Frequently Asked Questions
About the Website
- What is the purpose of this website? The CostAware website is how the Delaware Health Care Commission (DHCC) will share its assessments of Delaware’s health care systems. It will share comparisons of health care activity, costs and outcomes for health care services, providers, and programs. These findings are intended to inform collaborative initiatives and programs among health care providers that will promote access to high-quality affordable care.
- Why can’t I see the names of hospitals or providers? This initial version of CostAware is the first phase of the DHCC’s effort to increase transparency in performance of the Delaware health care system. It is anticipated that future versions of CostAware will include more detailed cost, utilization, and quality information.
- How can the information be used? CostAware webpages are expected to increase awareness of Delaware’s health care variations in cost and quality. As CostAware reports are developed, they will provide information that allows consumers, employers, and other purchasers of health care to make informed decisions about where to seek health care that meets their needs.
- Who developed the website? The CostAware website was developed by the Delaware Health Care Commission (DHCC) and the Department of Health and Social Services (DHSS).
- Are the costs for Delaware hospitals only? Currently, yes. DHCC and DHIN are exploring options for providing similar information for hospitals located in neighboring states in future versions of CostAware.
Frequently Used Terms
- What is the difference between the APCD and the DHIN? Delaware Health Information Network (DHIN) is the State-sanctioned Health Information Exchange (HIE) and manages the Health Care Claims Database (HCCD). The HCCD is Delaware’s name for what is often identified as an All-Payer Claims Database (APCD) in other states.
- What is an Accountable Care Organization (ACO)? ACOs are groups of doctors, hospitals, and other health care providers, who come together voluntarily to provide coordinated high-quality care to their patients. ACOs establish financial incentives for providers to promote best practice care to the right persons at the right time while improving patients’ overall health care experiences. The ACO initiative is a major piece in Delaware’s Road to Value – a plan to transform the way that health care is delivered and paid for in the state. For more information on the Road to Value, visit: https://www.choosehealthde.com/Road-to-Value.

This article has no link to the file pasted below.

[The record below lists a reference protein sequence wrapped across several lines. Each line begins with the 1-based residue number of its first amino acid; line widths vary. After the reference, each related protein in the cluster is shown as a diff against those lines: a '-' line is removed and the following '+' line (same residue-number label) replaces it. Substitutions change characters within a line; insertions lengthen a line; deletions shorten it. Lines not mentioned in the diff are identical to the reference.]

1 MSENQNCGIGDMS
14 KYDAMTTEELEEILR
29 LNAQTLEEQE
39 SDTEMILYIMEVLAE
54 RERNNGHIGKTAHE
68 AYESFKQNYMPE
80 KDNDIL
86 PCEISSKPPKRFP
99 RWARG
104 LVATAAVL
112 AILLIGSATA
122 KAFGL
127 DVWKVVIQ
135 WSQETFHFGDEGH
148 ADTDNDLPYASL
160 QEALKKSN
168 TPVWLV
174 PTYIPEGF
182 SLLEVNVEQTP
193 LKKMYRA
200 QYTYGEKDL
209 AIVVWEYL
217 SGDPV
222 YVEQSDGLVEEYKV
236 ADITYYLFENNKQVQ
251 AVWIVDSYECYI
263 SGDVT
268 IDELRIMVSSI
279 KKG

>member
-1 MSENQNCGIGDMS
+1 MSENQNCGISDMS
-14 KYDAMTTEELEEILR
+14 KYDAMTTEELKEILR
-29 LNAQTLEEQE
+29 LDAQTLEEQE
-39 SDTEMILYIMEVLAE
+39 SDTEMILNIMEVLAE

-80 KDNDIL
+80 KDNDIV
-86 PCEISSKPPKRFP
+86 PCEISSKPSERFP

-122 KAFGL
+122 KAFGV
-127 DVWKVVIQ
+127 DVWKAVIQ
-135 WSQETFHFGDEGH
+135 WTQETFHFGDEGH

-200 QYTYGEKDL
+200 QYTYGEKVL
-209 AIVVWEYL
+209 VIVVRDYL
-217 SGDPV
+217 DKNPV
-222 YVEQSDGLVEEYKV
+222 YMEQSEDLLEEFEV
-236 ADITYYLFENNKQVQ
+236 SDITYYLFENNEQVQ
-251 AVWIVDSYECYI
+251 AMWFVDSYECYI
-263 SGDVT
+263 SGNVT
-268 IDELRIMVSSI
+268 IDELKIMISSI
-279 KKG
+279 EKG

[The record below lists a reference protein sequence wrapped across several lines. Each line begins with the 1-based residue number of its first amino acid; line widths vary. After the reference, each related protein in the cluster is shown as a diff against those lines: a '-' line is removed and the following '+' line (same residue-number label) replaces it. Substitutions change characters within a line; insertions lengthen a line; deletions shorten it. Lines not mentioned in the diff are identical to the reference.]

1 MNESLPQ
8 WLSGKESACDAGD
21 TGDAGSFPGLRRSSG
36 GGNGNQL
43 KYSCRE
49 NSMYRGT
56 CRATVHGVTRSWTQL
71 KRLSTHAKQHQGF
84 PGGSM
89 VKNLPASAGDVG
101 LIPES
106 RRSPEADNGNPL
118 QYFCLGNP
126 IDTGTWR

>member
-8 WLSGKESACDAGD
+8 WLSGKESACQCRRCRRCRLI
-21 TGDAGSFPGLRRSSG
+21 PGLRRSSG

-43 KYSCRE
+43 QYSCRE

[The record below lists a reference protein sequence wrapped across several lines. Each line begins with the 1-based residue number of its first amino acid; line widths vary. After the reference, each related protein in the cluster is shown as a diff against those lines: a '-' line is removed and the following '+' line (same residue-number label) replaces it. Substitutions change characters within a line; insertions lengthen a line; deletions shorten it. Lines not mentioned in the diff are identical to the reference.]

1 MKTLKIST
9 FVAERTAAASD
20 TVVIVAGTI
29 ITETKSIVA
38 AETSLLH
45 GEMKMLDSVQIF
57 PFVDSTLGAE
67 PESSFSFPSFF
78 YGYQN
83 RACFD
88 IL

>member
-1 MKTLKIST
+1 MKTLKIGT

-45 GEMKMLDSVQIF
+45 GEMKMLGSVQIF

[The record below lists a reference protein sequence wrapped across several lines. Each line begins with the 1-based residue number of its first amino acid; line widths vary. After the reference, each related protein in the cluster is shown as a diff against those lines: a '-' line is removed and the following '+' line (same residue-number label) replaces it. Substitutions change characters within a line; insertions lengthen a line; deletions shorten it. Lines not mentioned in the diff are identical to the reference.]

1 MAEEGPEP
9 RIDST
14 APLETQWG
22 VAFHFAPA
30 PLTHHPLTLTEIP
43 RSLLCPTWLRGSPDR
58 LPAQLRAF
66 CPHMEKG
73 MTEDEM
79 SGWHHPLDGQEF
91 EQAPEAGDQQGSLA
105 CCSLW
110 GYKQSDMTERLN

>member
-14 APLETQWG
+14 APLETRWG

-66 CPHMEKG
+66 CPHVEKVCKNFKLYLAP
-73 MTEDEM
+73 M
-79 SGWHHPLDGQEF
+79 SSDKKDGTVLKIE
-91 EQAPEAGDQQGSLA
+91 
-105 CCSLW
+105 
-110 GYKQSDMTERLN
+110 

- What are CPT codes? Current Procedural Terminology (CPT) codes are developed and maintained by the American Medical Association (AMA). These codes identify and categorize medical procedures performed by any provider.
- What are MS-DRGs? Medicare Severity Diagnosis Related Groups (MS-DRGs) are used to categorize patients with similar clinical characteristics who have received similar health care services. Payment amounts are sometimes determined by the MS-DRG. MS-DRGs can be used to compare costs across health systems, regions, and states in a meaningful way.
About the Methodology
- What is the data source? The Delaware Health Care Claims Database (HCCD), maintained by the Delaware Health Information Network (DHIN). This database is a collection of claims data from Medicare, Medicaid and commercial health insurers and is the largest repository of claims data in the state. For more information about the HCCD, visit: https://dhin.org/healthcare-claims-database/
- Why do prices differ across hospitals and providers? Many factors contribute to price variation including differences in clinical practice, billing practices, contractual relationships between payers and providers and payment systems used by health insurers.
- Why are the unit costs would be grouped by ACO? ACO groupings were chosen to be consistent with the CMS quality measures displayed on the CostAware website. CMS reports this data by ACO.
- How was ACO data calculated? ACO calculations were based on the providers associated with the ACO and their entire panels having a claim in the HCCD. Because primary care practices belonging to ACOs may not have onsite imaging facilities or their own labs, these services are often provided at other locations. When this occurs, the cost of an imaging procedure or lab service is assigned to the patient’s ACO based on patient attribution. As an example, Jane Doe receives an MRI at the independent anonymous imaging center. Because Jane is attributed to a physician practice associated with ACO 1, the cost of Jane’s MRI is assigned to ACO 1 for purposes of calculating the average cost.